Houses with price tags of islands: Real Estate in China
On Friday, May 1st (2015), the following words appeared in a corner of the front page of the Financial Times:
"Something is wrong when a 1,000 sq m McMansion overlooking a rubbish-strewn wasteland in suburban Beijing has the same $8m price tag as a whole Caribbean island."
But one example does not prove that something is wrong with the market. Below are several illuminating perspectives on China's property market:
Sean Miner: Trends in China’s Property Market
Kent Troutman: Property as an investment class in China
Sean Miner: China’s Commercial Property Market
Ryan Rutkowski: China Has Property Taxes, Just Not The Right Ones
Kent Troutman: China’s Property Correction in Historical Perspective
Distribution of 5-year real housing price changes for 23 countries (1975 – 2014)
Source: Troutman (PIIE) & FRB Dallas, BIS
Chinese Housing Market Shakes Off a Slump - The New York Times: "Prices for new homes in the country’s biggest cities are rising sharply, led by the southern boomtown of Shenzhen, where prices jumped a staggering 62 percent in March, compared with the same period a year earlier, according to official data released on Monday."
Shanghai hits real estate brokers with month-long mortgage ban | South China Morning Post: "Move aimed at tackling demand but authorities should expand land supply, insider says"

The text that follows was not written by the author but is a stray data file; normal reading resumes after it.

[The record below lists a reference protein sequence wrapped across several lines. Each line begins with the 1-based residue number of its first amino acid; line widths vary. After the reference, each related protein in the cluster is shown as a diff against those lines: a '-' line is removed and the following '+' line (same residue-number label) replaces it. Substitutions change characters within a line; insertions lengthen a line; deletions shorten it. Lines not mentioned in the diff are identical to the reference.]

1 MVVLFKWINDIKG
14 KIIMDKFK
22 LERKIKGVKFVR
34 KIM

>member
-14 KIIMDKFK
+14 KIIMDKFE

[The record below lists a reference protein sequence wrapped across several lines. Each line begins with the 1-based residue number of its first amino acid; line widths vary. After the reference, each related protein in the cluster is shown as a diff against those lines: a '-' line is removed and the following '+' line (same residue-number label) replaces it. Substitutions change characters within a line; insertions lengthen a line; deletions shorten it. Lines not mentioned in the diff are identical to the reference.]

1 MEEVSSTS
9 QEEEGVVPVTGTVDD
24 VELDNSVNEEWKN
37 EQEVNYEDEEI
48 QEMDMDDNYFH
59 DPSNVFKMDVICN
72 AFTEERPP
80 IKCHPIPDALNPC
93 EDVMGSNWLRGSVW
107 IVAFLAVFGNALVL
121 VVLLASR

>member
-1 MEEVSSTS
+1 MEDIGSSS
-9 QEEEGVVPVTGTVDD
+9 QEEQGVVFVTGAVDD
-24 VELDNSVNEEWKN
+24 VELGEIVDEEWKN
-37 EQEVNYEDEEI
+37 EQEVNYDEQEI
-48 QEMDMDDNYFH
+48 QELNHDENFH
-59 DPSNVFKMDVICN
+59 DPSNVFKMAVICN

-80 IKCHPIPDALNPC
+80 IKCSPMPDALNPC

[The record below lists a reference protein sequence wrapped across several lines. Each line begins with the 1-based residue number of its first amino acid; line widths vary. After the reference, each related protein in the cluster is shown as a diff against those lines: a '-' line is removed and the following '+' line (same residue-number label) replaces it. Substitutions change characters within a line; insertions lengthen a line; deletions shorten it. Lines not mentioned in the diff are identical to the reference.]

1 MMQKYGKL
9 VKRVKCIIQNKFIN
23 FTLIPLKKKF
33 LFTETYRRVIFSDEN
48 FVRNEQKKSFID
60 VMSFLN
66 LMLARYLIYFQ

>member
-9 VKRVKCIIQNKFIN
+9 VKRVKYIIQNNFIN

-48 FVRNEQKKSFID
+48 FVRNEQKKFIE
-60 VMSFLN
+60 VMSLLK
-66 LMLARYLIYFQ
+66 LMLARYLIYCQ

Online Property Companies Soar on China's Real Estate Recovery - Bloomberg "Real estate Web portals Leju Holdings Ltd. and SouFun Holdings Ltd. are standing out among U.S.-traded Chinese stocks, rebounding as government stimulus and a recovering property market improves the outlook for growth."
Gillian Tett: "Recent environmental studies suggest that about “40 per cent of carbon emissions currently come from buildings”, or so he told me over lunch earlier this month. Meanwhile, “roughly half of new buildings going up in the world [now] are going up in China”, [Paulson] continued, because of the breathless pace of development. Thus, if only the world could persuade China to construct those new buildings in an energy-efficient way, we might have the means to reduce global warming. Or, to put it another way, if you want to make the world more green, targeting the way that China constructs its buildings might be more effective than endlessly fretting about buildings in countries where the structures are already built."